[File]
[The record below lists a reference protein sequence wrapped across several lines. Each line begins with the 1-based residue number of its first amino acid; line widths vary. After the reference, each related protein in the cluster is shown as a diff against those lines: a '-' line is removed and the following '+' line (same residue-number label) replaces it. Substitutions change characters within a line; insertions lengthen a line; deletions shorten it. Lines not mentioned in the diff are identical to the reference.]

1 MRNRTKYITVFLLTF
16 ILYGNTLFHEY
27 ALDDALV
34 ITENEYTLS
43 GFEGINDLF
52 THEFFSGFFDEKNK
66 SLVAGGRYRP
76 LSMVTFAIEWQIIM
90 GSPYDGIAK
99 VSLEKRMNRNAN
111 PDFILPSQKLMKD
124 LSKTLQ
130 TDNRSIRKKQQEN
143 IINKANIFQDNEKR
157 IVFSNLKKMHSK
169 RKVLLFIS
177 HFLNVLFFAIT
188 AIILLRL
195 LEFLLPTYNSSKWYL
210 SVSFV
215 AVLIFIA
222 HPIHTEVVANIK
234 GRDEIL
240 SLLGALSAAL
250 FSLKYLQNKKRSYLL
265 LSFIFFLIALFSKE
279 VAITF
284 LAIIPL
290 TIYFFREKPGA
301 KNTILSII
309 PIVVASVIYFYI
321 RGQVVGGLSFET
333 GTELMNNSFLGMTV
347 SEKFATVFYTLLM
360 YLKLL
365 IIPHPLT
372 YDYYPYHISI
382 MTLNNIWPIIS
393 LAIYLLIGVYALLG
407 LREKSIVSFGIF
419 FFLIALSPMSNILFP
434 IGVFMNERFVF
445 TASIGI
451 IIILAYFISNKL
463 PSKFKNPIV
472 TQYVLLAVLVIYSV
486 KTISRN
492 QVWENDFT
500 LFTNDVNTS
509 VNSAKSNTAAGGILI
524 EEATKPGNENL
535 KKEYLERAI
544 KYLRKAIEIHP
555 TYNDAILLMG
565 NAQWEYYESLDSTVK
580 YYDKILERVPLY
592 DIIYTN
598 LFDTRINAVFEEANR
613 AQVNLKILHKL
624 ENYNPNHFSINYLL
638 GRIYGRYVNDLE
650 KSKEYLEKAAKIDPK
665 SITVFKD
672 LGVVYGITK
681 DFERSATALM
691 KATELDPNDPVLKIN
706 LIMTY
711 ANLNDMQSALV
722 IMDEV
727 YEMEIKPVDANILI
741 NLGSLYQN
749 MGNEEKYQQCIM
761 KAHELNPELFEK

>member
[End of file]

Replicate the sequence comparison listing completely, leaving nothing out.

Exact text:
[The record below lists a reference protein sequence wrapped across several lines. Each line begins with the 1-based residue number of its first amino acid; line widths vary. After the reference, each related protein in the cluster is shown as a diff against those lines: a '-' line is removed and the following '+' line (same residue-number label) replaces it. Substitutions change characters within a line; insertions lengthen a line; deletions shorten it. Lines not mentioned in the diff are identical to the reference.]

1 MRNRTKYITVFLLTF
16 ILYGNTLFHEY
27 ALDDALV
34 ITENEYTLS
43 GFEGINDLF
52 THEFFSGFFDEKNK
66 SLVAGGRYRP
76 LSMVTFAIEWQIIM
90 GSPYDGIAK
99 VSLEKRMNRNAN
111 PDFILPSQKLMKD
124 LSKTLQ
130 TDNRSIRKKQQEN
143 IINKANIFQDNEKR
157 IVFSNLKKMHSK
169 RKVLLFIS
177 HFLNVLFFAIT
188 AIILLRL
195 LEFLLPTYNSSKWYL
210 SVSFV
215 AVLIFIA
222 HPIHTEVVANIK
234 GRDEIL
240 SLLGALSAAL
250 FSLKYLQNKKRSYLL
265 LSFIFFLIALFSKE
279 VAITF
284 LAIIPL
290 TIYFFREKPGA
301 KNTILSII
309 PIVVASVIYFYI
321 RGQVVGGLSFET
333 GTELMNNSFLGMTV
347 SEKFATVFYTLLM
360 YLKLL
365 IIPHPLT
372 YDYYPYHISI
382 MTLNNIWPIIS
393 LAIYLLIGVYALLG
407 LREKSIVSFGIF
419 FFLIALSPMSNILFP
434 IGVFMNERFVF
445 TASIGI
451 IIILAYFISNKL
463 PSKFKNPIV
472 TQYVLLAVLVIYSV
486 KTISRN
492 QVWENDFT
500 LFTNDVNTS
509 VNSAKSNTAAGGILI
524 EEATKPGNENL
535 KKEYLERAI
544 KYLRKAIEIHP
555 TYNDAILLMG
565 NAQWEYYESLDSTVK
580 YYDKILERVPLY
592 DIIYTN
598 LFDTRINAVFEEANR
613 AQVNLKILHKL
624 ENYNPNHFSINYLL
638 GRIYGRYVNDLE
650 KSKEYLEKAAKIDPK
665 SITVFKD
672 LGVVYGITK
681 DFERSATALM
691 KATELDPNDPVLKIN
706 LIMTY
711 ANLNDMQSALV
722 IMDEV
727 YEMEIKPVDANILI
741 NLGSLYQN
749 MGNEEKYQQCIM
761 KAHELNPELFEK

>member